Published Online:5 Jul 2018
Equine-assisted therapy promotes patients’ physical, occupational, and emotional growth.
As early as 400 B.C., Hippocrates described the therapeutic benefits of horseback riding. For several centuries, “hippotherapy,” or treatment involving a horse, has been used to help patients with a variety of illnesses, from neurological disorders to depression.
The modern equine therapy movement was founded by Lis Hartel of Denmark. A lifelong equestrian, she was partially paralyzed by polio at age 23 but went on to win an Olympic silver medal in 1952 for dressage. Today, the field of equine therapy is growing in popularity: there are more than 5,000 professionals certified by the Professional Association of Therapeutic Horsemanship (PATH) International.
Dana Spett, M.S.W., a social worker who worked with special education students and a lifelong equestrian, developed equine-assisted activities when her young daughter, who had mild special needs, had difficulty making progress despite the use of traditional therapies. Looking for something that would help, Spett earned her certification in therapeutic riding and, buoyed by success in its use, founded a small therapeutic riding facility in 2000. Pony Power Therapies in Mahwah, N.J., has since expanded into a 12-acre center with 22 rescued or donated horses and serves up to 180 clients a week.
Psychiatrist Diego Coira, M.D., founder and president of the Coira Institute in Franklin Lakes, N.J., has been riding horses all his life, so he knows firsthand how beneficial it is. “But for some reason, we don’t have much evidence of it yet,” he said. For the past two years, he has been using equine therapy and collecting data on the results. Most of the 50 patients he has studied have a diagnosis of depression, anxiety, Alzheimer’s, posttraumatic stress disorder, autism spectrum disorder, or substance use disorder.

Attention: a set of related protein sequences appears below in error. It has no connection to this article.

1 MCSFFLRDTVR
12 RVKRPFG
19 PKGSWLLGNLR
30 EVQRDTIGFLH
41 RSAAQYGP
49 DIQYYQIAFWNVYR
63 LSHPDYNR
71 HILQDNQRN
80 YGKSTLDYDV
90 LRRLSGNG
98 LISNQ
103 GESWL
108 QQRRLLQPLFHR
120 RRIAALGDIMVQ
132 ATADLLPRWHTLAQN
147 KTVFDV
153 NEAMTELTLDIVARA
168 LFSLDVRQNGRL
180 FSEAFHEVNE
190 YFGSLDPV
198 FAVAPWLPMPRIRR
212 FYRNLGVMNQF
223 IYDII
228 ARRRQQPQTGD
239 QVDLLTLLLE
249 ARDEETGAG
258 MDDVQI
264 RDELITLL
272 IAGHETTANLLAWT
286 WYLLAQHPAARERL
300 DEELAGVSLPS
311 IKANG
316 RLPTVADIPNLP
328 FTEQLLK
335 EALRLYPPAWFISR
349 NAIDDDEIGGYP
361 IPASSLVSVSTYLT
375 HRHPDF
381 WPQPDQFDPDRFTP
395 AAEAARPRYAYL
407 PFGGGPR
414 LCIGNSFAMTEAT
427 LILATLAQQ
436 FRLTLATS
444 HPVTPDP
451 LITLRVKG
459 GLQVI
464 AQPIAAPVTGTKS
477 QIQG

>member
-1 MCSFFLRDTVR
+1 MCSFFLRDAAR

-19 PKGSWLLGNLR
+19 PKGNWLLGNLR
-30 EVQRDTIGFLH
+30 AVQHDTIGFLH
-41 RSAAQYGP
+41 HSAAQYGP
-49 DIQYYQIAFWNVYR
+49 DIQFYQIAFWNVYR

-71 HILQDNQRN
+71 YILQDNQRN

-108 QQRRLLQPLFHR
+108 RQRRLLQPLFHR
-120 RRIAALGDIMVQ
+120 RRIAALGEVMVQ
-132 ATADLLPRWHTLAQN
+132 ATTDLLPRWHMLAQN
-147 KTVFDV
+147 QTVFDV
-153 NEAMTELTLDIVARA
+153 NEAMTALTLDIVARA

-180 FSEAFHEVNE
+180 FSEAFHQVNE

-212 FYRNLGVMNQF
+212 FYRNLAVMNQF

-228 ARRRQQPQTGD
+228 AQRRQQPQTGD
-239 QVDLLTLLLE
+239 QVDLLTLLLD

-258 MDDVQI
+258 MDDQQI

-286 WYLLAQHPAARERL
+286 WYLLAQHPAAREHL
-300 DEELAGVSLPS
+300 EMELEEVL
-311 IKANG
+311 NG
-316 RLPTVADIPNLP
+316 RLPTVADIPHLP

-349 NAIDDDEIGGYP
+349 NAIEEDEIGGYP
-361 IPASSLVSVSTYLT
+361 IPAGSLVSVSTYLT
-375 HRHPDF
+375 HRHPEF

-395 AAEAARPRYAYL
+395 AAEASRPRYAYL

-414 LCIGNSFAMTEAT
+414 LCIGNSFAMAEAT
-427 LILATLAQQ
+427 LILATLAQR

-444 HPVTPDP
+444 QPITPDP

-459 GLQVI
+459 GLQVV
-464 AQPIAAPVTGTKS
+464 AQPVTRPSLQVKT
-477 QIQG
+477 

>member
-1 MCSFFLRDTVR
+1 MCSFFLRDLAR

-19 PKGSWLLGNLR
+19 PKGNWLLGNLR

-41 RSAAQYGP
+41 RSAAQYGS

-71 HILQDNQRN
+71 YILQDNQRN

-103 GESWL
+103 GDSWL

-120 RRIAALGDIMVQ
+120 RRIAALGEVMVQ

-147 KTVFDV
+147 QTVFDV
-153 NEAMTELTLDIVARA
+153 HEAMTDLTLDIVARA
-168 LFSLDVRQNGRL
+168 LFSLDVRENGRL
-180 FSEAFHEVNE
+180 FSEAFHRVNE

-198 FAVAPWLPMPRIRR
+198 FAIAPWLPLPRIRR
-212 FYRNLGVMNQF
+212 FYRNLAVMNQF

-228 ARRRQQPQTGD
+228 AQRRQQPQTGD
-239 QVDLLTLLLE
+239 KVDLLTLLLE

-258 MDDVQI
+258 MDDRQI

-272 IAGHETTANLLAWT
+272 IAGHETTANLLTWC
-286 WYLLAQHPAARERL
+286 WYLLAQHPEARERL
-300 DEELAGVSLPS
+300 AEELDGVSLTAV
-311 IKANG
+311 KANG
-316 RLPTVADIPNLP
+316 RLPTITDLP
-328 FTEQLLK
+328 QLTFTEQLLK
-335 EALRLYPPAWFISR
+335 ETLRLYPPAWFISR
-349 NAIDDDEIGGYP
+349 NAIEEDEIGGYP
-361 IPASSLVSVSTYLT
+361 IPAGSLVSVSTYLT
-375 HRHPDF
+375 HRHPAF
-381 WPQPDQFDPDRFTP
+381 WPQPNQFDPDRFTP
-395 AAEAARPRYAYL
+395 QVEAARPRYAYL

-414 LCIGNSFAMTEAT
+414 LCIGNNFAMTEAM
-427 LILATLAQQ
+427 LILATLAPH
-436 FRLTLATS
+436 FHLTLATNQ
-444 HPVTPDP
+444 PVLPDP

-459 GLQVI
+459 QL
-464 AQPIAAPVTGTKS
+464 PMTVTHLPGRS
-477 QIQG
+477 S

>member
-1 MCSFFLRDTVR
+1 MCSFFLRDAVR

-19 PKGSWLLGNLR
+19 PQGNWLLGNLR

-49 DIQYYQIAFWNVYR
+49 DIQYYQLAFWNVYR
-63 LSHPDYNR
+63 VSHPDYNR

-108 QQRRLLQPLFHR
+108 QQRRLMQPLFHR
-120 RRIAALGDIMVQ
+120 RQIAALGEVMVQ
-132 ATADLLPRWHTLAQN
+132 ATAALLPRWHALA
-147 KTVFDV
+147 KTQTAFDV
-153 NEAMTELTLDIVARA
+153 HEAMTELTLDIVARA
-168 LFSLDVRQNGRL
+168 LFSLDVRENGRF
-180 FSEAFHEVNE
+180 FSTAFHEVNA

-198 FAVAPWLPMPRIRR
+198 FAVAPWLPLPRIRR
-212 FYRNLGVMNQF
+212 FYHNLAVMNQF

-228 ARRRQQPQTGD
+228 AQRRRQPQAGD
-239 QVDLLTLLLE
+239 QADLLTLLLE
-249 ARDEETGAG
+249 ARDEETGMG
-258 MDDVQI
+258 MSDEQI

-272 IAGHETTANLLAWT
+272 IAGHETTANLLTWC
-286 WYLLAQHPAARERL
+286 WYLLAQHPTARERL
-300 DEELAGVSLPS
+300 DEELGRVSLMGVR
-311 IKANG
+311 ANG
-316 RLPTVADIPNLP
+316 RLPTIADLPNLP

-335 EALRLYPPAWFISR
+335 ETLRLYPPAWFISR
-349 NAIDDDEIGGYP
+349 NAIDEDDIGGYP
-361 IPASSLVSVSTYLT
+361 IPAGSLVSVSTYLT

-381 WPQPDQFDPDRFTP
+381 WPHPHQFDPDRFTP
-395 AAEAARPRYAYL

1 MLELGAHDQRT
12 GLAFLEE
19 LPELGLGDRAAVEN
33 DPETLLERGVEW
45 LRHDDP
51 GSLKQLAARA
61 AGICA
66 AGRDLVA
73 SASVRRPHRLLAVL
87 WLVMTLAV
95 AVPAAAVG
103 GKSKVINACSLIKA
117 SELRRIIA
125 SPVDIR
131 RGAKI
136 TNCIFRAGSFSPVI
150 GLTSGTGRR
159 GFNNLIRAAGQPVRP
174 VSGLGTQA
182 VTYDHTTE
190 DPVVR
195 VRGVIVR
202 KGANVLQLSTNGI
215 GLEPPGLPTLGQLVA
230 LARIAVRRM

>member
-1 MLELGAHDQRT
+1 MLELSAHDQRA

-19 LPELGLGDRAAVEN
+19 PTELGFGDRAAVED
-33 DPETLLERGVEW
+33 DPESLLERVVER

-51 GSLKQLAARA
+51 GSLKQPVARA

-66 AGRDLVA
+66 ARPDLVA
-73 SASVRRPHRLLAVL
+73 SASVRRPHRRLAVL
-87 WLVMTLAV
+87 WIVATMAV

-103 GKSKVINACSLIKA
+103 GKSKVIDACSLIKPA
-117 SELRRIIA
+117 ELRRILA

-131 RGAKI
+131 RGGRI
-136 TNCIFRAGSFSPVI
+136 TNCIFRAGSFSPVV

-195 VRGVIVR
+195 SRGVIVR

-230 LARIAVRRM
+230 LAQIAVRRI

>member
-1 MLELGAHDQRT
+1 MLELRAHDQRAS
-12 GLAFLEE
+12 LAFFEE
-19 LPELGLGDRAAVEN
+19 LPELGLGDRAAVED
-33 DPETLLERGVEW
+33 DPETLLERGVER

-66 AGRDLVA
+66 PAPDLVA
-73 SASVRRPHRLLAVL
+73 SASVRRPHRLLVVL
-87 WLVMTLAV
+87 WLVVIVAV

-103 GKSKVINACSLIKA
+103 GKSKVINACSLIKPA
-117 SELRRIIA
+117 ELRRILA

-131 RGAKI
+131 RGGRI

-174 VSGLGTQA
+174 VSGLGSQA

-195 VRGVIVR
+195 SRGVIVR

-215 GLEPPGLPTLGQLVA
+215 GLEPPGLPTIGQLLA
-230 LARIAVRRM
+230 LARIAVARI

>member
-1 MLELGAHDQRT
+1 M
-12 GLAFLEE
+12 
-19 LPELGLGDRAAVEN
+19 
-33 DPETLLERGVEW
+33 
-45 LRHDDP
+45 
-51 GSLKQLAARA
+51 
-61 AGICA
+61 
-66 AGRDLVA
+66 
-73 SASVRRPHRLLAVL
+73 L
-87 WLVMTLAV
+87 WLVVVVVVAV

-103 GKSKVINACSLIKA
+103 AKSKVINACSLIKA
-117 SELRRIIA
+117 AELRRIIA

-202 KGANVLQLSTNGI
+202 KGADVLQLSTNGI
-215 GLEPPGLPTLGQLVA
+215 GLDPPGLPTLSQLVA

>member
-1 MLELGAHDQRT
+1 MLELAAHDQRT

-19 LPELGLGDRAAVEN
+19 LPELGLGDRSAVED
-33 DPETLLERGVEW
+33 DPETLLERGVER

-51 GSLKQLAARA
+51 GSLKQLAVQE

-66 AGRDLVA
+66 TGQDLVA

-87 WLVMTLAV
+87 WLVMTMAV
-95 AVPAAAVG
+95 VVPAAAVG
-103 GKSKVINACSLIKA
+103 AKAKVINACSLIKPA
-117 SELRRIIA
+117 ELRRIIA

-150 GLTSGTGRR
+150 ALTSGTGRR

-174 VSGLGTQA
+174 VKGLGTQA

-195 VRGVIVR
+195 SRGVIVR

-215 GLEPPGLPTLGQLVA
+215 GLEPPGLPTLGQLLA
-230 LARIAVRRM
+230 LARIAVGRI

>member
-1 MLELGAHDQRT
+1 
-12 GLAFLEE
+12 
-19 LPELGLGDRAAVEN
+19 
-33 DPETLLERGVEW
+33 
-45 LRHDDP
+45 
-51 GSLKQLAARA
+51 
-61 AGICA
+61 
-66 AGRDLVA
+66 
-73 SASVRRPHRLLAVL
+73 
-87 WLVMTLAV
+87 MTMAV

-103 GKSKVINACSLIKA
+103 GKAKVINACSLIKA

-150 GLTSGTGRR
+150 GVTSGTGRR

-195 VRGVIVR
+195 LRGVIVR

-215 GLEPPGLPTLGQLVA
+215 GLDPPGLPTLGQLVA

“We’re seeing patient benefits in mood, cognition, balance, and socialization,” he said in a session at APA’s 2018 Annual Meeting in New York.
His son, Rafael Coira, M.D., J.D., a psychiatry resident at Rutgers New Jersey Medical School, discussed the case of a 20-year-old woman who was diagnosed with generalized anxiety disorder and presented with symptoms of excessive worry and cognitive distortions. She was taking escitalopram and valium and doing individualized cognitive-behavioral therapy. After an eight-week equine therapy program, her symptoms improved significantly, he said. After 16 more weeks of equine therapy, she was able to gradually stop her medications.
Equine therapy doesn’t always involve riding horses; some patients work with horses by caring for and grooming them. Diego Coira explained that horses chosen for equine therapy are calm, gentle, and even tempered and walk at a safe gait; they are typically older horses.
Horses are excellent instructors in mindfulness, and one’s innate power to change is based on that mindfulness, said Margaret Grady, M.S.N., a psychiatric nurse practitioner. “By their instant and accurate responses, horses reflect our thoughts moment to moment.”
Horses are nonjudgmental so that patients’ background and diagnosis have no meaning to them, Spett explained. Instead, horses interpret and reflect the energy and body language of the people they are meeting. That dynamic makes patients pay attention to nonverbal cues. Equine therapy can be particularly helpful for patients with autism who are learning to modulate their body language and voice to be calmer when interacting with people. “Horses are wonderful teachers of paying attention and conveying that the rider’s decisions have an effect,” she added.
Pony Power Therapies has worked with clients as young as 2 and a half years up to 84 years with a wide range of diagnoses. A nonprofit organization, it receives funding from donors to provide free treatment for patients who cannot afford to pay. For others, the fee is $85 for a half-hour assisted-riding session, and it is not covered by insurance, Spett said.
Ultimately, Spett said, horses are a bridge to the natural world, and they connect people to nature. For example, they don’t tolerate smartphones. She believes that equine therapy can be a positive adjunct to whatever type of therapy psychiatrists prescribe.